“Yes, darling, I know. You were enough; you were great. I don’t know why I did it. But here I am. It will be over soon. Then I’ll come back.”
Now his heart had clotted with a thick soup of grief and loss; his mind ran through all the regrets. He’d had enough of the old words for now.
“Stop the tape,” he told the bot. “Voice circuit activate. No recording.”
The robot turned its head from side to side and pursed its lips. “Hello, Maitch.” It was Achelle’s voice, taken from snips of the recordings and stitched together into new words, new sentences.
“Hello, Darling. Come with me to the kitchen.”
The android stumped after him. Its left foot dragged; its left arm dangled, useless.
“How’s your arm?”
“It’s okay today. My foot doesn’t want to cooperate. I’m sorry I’m moving so slow.”
“I’m sorry I messed you up. If I hadn’t left that floor hatch open, you wouldn’t have stepped in it.”
“You tried to fix me.”
“But then I messed it up. I didn’t know what I was doing. I disconnected the wrong circuit and disabled your arm.”
“You did your best with what you had. The manual wasn’t clear. At least you cared enough to try.”
They made it to the kitchen at last. “Have a seat,” Maitch said. “Would you like a nanny block?”
“No, thank you. I don’t know how you can eat those things. Nanny blocks are for little kids.”
“What’s not to like? Sweet, milky, chewy. Like treacle, but with all the nutrients a man needs. I’ve always liked ‘em.”
“They’re gross.” The cracked lips approximated a rictus of disgust.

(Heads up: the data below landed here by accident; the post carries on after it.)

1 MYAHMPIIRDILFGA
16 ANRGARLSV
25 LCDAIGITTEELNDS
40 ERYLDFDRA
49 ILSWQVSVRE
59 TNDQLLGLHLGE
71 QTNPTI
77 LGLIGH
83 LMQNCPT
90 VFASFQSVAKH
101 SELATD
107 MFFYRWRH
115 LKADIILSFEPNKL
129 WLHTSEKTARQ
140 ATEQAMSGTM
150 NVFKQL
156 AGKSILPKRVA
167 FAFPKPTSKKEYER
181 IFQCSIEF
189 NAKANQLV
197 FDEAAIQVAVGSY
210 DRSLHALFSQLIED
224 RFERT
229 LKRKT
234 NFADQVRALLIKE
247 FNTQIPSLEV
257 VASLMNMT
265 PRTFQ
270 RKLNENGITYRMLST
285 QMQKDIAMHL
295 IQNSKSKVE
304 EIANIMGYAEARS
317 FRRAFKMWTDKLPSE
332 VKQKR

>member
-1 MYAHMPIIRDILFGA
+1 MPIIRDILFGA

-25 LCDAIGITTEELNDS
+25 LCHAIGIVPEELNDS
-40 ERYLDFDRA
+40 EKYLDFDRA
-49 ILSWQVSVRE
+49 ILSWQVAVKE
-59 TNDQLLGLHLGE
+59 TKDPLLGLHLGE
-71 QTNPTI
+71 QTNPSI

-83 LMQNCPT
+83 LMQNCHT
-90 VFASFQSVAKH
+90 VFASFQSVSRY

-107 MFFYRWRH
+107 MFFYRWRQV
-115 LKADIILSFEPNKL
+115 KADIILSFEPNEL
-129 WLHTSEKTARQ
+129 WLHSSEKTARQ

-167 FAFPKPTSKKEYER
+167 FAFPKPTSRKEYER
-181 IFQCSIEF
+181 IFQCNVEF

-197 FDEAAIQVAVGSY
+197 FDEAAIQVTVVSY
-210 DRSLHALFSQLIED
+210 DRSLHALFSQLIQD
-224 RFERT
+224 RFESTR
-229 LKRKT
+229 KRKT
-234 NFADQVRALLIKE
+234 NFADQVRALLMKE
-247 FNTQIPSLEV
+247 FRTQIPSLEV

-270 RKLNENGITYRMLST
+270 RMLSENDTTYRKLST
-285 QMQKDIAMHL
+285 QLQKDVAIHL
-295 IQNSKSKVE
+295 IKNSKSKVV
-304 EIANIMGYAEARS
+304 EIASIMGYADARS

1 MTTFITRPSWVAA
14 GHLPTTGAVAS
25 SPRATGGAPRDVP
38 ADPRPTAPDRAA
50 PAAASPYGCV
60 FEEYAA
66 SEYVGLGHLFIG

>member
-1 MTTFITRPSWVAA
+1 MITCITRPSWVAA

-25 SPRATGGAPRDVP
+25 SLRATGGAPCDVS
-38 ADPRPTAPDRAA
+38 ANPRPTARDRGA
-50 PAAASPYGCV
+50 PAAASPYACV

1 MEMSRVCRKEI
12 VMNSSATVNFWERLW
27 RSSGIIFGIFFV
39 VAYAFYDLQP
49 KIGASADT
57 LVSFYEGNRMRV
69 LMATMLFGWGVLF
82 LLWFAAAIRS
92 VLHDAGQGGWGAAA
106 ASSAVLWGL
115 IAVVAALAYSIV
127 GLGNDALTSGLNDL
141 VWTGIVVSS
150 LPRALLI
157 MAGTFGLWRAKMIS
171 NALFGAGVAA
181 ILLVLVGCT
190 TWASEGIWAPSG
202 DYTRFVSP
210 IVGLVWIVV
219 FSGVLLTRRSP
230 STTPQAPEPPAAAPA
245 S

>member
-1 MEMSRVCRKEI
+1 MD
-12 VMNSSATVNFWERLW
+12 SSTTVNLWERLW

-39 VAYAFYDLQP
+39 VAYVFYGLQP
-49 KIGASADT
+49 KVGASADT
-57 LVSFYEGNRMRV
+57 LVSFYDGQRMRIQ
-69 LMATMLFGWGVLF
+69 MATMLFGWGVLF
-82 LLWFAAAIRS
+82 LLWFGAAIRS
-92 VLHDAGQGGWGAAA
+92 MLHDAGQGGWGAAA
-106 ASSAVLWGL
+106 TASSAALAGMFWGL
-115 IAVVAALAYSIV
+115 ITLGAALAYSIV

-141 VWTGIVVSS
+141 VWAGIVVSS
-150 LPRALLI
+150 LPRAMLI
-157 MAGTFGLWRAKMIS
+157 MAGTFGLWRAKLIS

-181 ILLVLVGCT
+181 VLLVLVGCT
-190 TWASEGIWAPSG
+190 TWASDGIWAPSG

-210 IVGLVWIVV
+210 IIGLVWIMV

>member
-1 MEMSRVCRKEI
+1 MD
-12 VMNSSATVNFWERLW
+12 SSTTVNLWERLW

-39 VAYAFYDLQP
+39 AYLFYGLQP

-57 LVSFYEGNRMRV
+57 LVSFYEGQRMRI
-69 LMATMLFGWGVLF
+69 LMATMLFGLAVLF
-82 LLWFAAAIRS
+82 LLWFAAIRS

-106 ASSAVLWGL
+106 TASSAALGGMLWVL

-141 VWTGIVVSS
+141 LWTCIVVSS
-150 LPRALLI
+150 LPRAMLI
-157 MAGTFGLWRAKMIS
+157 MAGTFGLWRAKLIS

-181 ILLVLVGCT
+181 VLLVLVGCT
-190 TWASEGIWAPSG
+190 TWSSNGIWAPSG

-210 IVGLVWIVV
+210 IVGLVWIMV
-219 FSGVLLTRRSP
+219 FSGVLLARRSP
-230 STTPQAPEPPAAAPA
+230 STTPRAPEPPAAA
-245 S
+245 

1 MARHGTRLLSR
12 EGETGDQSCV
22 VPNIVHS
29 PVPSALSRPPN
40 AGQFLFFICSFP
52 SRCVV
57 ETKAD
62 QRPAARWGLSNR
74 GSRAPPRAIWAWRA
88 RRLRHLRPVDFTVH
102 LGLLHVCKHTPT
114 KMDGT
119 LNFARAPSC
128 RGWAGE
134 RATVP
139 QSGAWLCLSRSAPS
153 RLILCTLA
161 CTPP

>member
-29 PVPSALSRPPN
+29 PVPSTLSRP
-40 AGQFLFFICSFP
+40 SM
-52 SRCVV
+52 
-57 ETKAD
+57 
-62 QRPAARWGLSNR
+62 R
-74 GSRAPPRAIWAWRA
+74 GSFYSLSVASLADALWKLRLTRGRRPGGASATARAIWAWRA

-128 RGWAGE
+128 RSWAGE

“Nanny blocks are perfect for space travel. Never spoil, never lose flavor.”
“They never had any flavor.”
Maitch ignored the remark. “Besides, they take me back to the days of my youth, good times. Simpler times. That’s important in a long voyage.”
“It didn’t have to be so long.”
“That’s the way it happened. I might have found it in the first year. But it didn’t happen that way.”
“You look tired.”
“I am. I need some jet-nap.”
“You should get some real sleep. The computer can monitor the scanning process.”
“This is too important. I can’t spare the time.”
He took one shot of jet-nap and then another. Closed his eyes. In ten minutes he awoke, feeling as refreshed as after a ten hour sleep.
Maitch looked at the robot. “I’ve got to get back to work. Power down for now. We can talk again later.”
“Okay. Good night, Maitch.”
“Good night, Darling.”
The explorer sat down before the monitor. Supernova starlight! The computer flashed the coordinates of the diamond planet on the screen, along with a dozen text alarms about the proximity of their target.
With shaking hands, Maitch programmed the spatial data, the trajectory, speed and other minutiae of a short range astral leap.
The biggest diamond in the universe. Maitch could see it in his mind as clearly as if it actually appeared on the screen, as realistically as if it appeared before his very eyes. In his plans, his dreams, his every waking thought and even in nightmares, the diamond had been present. He begged it to appear, worshipped it, cursed it and loved it. Sometimes he felt he willed it into existence. Something he knew he would find one day, fulfilling a life’s ambition, a life’s hard work and sacrifice.